Real names now required for WeChat and other IMS in China

Real names now required for WeChat and other IMS in China
China's ruling Communist Party is launching a new crackdown on popular instant messaging platforms including Tencent's WeChat, state media said on Wednesday, the latest in a series of moves to stifle online speech.

Users of instant messaging tools, including WeChat, must in future register with their real names and unlicensed public accounts are banned from publishing or forwarding political news, China's top cyber watchdog ordered on Thursday.

The State Internet Information Office listed 10 regulations to tighten management of instant messaging in a bid to clean up the online environment and rein in rumormongers.

Only public accounts operated by news agencies and news websites, some non-journalism institutes with online news and information service licenses, can publish and forward political news. Other public accounts must not publish or forward political news without authorisation.

WeChat had 5.8 million public accounts as of last month, bianews.com reported, citing Zeng Ming, a WeChat management official.

Potential users of WeChat will only receive an account after their real identities are verified. Users can still use online nicknames when using instant messaging tools, according to the new rule.

The office stressed that the privacy of users can be protected when registering their real names.

Rules include that providers of instant messaging services shall be responsible for their safe operation, protect users' information and citizens' privacy, be subject to public supervision and handle illegal information in a timely manner.

Meanwhile, regulators will warn violators, limit their rights to release information, suspend renewals or even close their accounts, based on the degree of the violation.

The rule on real name registration, which has been effective since Thursday, has been applauded by Internet users and experts.

Shi Shusi, a popular micro-blogger and WeChat user, praised the real-name registration, saying it is necessary to give true identities when opening a bank account or shopping online.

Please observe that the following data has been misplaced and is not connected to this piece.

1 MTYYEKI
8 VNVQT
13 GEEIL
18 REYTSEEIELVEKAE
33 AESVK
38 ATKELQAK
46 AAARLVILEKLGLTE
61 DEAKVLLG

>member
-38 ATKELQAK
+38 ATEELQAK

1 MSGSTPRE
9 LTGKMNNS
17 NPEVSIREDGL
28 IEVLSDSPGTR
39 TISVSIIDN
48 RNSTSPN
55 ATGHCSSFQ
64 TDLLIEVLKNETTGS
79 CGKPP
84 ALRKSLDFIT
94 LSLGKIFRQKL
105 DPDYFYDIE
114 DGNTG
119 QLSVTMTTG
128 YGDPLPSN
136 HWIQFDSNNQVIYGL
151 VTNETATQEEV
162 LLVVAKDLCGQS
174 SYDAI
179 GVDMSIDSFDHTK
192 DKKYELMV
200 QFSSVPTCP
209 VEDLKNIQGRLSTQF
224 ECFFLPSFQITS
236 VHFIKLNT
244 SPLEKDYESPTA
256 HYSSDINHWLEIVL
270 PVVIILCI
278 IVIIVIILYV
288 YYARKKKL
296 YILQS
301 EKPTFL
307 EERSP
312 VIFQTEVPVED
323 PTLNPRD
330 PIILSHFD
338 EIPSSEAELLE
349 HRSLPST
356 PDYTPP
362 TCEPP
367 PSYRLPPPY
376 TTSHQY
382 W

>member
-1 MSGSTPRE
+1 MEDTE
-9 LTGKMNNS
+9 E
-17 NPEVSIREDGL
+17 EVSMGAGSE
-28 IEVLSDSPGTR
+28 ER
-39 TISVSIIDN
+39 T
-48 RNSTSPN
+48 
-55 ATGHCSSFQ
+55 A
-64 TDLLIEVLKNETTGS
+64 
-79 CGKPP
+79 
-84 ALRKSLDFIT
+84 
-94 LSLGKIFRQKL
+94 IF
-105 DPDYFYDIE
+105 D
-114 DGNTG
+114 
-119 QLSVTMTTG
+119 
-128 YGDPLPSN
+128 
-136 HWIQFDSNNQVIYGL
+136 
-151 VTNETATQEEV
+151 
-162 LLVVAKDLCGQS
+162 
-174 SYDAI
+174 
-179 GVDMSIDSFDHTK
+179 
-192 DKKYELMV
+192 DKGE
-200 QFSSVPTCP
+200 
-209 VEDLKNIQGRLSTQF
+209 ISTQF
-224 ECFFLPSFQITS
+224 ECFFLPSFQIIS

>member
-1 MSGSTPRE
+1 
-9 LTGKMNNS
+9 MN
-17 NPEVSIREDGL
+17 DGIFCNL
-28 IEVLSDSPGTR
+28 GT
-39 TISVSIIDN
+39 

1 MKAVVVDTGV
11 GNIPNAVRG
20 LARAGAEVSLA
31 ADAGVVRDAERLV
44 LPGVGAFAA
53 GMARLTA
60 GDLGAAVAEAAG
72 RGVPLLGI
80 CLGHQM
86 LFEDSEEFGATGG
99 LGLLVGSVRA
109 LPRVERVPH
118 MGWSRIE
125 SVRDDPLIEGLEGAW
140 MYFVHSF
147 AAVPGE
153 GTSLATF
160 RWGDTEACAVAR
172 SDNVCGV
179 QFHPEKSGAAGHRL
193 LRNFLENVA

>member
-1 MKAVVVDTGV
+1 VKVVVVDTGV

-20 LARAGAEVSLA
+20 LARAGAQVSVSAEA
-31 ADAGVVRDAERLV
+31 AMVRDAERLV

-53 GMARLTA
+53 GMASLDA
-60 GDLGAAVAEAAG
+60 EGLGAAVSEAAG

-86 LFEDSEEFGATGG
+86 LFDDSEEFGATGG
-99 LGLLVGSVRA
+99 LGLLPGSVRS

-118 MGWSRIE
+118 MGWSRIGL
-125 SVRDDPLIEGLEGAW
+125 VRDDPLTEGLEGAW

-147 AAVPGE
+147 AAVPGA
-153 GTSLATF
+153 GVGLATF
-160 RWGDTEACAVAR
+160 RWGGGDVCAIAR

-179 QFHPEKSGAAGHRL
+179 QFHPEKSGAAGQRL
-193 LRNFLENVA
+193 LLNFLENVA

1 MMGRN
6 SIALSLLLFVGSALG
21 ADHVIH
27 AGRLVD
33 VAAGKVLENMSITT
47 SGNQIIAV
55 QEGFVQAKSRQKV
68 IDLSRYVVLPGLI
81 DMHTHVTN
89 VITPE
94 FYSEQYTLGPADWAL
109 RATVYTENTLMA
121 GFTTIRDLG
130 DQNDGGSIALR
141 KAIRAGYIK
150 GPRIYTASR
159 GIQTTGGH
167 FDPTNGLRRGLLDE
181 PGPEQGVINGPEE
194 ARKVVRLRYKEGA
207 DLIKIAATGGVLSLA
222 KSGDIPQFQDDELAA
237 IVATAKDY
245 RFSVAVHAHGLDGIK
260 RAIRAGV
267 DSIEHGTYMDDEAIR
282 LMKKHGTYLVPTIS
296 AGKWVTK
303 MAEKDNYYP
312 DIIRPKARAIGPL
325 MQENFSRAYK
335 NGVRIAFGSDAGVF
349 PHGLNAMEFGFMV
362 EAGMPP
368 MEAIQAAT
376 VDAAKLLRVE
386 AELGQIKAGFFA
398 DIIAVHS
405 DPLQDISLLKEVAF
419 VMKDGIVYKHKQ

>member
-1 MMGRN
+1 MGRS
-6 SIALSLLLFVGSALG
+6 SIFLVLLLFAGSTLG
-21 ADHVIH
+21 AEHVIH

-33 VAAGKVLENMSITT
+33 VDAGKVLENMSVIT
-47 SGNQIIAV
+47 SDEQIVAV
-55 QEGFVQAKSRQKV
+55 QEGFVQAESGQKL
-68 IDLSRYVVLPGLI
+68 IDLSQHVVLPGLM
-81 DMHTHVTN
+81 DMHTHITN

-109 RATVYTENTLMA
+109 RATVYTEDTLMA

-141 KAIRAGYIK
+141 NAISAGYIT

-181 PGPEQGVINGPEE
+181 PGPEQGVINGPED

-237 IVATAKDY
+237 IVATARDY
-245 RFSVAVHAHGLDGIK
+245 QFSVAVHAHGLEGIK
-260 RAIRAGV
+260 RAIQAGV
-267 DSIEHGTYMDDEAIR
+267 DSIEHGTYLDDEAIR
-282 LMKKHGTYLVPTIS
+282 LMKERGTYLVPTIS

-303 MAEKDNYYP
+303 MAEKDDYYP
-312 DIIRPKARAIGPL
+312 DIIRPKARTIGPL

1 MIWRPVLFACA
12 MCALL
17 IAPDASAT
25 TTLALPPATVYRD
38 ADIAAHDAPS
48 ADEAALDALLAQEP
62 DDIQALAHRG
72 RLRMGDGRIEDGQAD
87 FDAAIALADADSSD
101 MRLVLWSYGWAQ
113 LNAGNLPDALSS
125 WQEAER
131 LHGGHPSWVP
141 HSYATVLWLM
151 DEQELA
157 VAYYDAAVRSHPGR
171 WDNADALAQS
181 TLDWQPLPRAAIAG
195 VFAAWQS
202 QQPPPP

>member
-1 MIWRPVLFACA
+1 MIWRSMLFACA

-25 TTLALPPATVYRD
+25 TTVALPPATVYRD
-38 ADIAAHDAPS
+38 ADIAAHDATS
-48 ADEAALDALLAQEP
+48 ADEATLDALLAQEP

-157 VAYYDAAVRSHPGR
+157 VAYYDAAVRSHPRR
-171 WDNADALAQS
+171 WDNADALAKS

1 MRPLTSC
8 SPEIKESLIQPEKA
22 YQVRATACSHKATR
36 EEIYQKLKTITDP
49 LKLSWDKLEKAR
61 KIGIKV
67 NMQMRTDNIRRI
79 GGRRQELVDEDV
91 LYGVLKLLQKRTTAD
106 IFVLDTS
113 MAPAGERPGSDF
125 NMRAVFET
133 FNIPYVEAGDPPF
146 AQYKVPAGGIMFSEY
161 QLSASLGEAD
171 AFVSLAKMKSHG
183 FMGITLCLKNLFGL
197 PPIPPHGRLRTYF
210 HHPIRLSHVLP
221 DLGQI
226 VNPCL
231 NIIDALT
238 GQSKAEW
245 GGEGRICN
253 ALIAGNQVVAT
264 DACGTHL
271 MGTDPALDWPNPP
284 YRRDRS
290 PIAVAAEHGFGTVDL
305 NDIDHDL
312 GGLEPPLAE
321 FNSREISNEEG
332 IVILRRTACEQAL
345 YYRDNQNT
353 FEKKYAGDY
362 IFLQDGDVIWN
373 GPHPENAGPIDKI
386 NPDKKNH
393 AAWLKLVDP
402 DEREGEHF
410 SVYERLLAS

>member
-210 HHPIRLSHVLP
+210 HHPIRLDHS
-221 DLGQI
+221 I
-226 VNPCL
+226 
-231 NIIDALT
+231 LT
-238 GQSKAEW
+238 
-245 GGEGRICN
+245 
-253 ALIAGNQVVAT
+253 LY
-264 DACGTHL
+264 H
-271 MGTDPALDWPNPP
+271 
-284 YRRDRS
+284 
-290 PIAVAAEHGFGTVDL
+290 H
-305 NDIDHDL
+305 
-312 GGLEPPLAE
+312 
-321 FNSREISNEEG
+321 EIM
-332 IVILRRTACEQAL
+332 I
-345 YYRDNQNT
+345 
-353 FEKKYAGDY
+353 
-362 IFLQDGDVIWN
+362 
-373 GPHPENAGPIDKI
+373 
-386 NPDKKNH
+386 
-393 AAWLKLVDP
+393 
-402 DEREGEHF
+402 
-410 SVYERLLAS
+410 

Li Yuxiao, director of the Institute of Internet Governance and Law under Beijing University of Posts and Telecommunications, agreed with Shi, but said the real-name system is no cure-all for the online environment.

"We are troubled with some rumours on instant messaging tools, especially on WeChat where most friends believe what they see and the impact of the rumours is sometimes bigger than other platforms, such as micro blogs," Li said.

The real-name system is a must, he added, but cleaning up cyberspace and reducing misinformation also requires government action and self-discipline from users.

According to the new rule, online service providers should ask users to supply real identities if they want online services on mobile phones. The mandate is in line with the Internet information protection regulation made by the top legislature's standing committee.

Previous users who were not required to provide authentic information will be encouraged to join real-name systems, but the watchdog said the specific method for doing so would depend on the application producers and operators.

Guo Kaitian, vice-president of Tencent, welcomed the real-name system. He said his team spends too much time identifying and removing fake information and reports from users.

"Paying and taking taxis via our application will become easier and quicker for users who provide real identities," Guo said. "For those reporting alleged rumours, we'll give a reply and solution within seven days."

It is also hoped the real-name system deters those who spread illegal information on instant messaging tools, as well as the promotion of violence, terrorism and pornography.

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